Interview: Elizabeth Sankey talks Romantic Comedy and forgetting the term “guilty pleasure”
James R | On 24, May 2020
This month saw the premiere of Romantic Comedy, a documentary from Elizabeth Sankey, one half of the pop duo Summer Camp. Part love letter to the genre and part video essay, it’s a fascinating and insightful tour through the humble rom-com’s history. (Read our review here.)
Most-loved romcoms are torn apart and scrutinised for their unrealistic pictures of male-female relationships and white, heterosexual, middle-class characters. Why does the woman always have to be saved by a man? And what makes the genre so formative in our lives?
We interview Sankey to talk about representation in rom-coms, getting rid of the phrase “guilty pleasure” and keeping entertained in lockdown.
You were involved in Beyond Clueless, a documentary about high school movies. Was that part of the inspiration behind making a film focused on another under-appreciated genre?
I think it was more that Beyond Clueless made me realise that a long-form essay film was possible. I wasn’t someone who watches dissections of films or genres on YouTube, etc. (although I now know there are some brilliant ones out there), so my only awareness of this as a form was from Charlie Shackleton’s work. And actually I’d say that after I’d asked Charlie’s permission to rip him off(!), I tried really hard to make my essay film different from his movies (as much as you can make something that is directly inspired by another film you’ve also worked on “different”). That’s part of why I wanted to narrate it myself, and have other voices discussing the films and in general be more overt in terms of openly referencing specific movies and moments/scenes in the voiceover.
Has directing a film always been something you wanted to do?
It’s funny, I trained as an actress but never got anywhere with it, but it was always something that I thought I wanted to do, even when we were full-time with our band, Summer Camp. And then I started making Romantic Comedy pretty much as an accompaniment to our next album. I didn’t really think about it too much before I started and I had no idea what I was getting myself into.
However in making it I completely fell in love with the process of writing movies – even though it’s a doc I like to think it has a narrative arc – and it made me realise that a big part of why I never made it as an actress is because I’m a snob and control freak who loves films and wants to be part of them, but I’m far more suited to directing and writing than acting.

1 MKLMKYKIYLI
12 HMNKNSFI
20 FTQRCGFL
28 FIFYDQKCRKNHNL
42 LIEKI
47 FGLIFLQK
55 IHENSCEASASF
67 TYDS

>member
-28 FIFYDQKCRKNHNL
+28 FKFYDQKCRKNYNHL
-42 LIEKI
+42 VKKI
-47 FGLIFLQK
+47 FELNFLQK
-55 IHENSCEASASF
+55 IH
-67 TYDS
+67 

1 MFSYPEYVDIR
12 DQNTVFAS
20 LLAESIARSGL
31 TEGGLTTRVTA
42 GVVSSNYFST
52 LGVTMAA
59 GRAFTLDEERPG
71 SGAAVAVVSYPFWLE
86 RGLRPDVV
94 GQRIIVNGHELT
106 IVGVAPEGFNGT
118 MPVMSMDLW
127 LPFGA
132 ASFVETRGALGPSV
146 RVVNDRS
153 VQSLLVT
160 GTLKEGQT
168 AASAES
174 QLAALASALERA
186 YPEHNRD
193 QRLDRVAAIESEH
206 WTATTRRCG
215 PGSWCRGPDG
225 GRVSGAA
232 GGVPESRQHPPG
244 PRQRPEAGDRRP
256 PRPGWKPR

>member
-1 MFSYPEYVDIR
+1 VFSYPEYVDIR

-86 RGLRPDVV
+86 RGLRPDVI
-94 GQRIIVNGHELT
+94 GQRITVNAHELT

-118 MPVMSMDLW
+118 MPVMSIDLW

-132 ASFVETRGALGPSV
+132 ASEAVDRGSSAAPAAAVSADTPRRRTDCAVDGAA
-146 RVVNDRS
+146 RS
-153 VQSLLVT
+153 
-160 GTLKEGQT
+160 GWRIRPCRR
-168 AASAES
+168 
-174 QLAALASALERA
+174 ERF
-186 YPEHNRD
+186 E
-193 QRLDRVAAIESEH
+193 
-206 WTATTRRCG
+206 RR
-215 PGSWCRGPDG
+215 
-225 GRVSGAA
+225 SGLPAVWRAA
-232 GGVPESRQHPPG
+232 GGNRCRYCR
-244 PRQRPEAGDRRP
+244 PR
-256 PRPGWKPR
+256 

Are you already thinking about your next movie?
I’m developing some film and TV projects and am also spending lockdown making my next essay film. It’s currently at the fun stage where it’s a hot mess and I’m positive it’s going to be absolutely terrible.
Summer Camp provide the soundtrack for this – did that make the editing process more enjoyable, and help with crafting thenarrative? Did the music come together at the same time as the script?
It’s always really enjoyable to edit to songs, especially when the films you’re using for clips feature people like Hugh Grant, Rock Hudson and Angela Bassett. So yeah, I loved that. We were writing the songs as I was making the film. At the beginning of the process I talked to my bandmate (and composer, and husband) Jeremy about the montages I wanted to have in the film, and then we came up with the concepts for those songs together. So I wrote the lyrics based on what would be happening in those montages, for example there’s a song about manic pixie dream girls called Women In Love which is my attempt to reclaim that term as something positive, as it seems to have become a quick way to dismiss certain types of female characters in films.
“I had about a year of solidly watching rom-coms”
How many films did you watch in total to find the ones you wanted to feature? And how long did that overall process, from interviewing and researching to compiling, take?
From start to end the process took about two years. I was watching the films as I edited them so I could grab clips without having to make notes and worry about time codes. So yeah, I had about a year of solidly watching rom-coms. I remember on a good day I would get three done. But also these were films I’d watched many, many times so I knew them well. And in general rom-coms stick to such a specific arc that you know what to look out for – kissing, declarations of love, meet cutes, weddings. I still got emotional while watching them even though I was editing though. I cried a lot at my desk.